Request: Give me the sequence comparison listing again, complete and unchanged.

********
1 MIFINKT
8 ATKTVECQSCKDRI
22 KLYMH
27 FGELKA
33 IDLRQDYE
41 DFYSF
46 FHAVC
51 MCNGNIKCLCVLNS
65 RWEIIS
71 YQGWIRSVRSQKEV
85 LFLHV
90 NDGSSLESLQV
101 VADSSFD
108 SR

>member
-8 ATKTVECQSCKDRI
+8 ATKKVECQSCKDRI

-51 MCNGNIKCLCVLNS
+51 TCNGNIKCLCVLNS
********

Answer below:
1 MIFINKT
8 ATKTVECQSCKDRI
22 KLYMH
27 FGELKA
33 IDLRQDYE
41 DFYSF
46 FHAVC
51 MCNGNIKCLCVLNS
65 RWEIIS
71 YQGWIRSVRSQKEV
85 LFLHV
90 NDGSSLESLQV
101 VADSSFD
108 SR

>member
-8 ATKTVECQSCKDRI
+8 ATKKVECQSCKDRI

-51 MCNGNIKCLCVLNS
+51 TCNGNIKCLCVLNS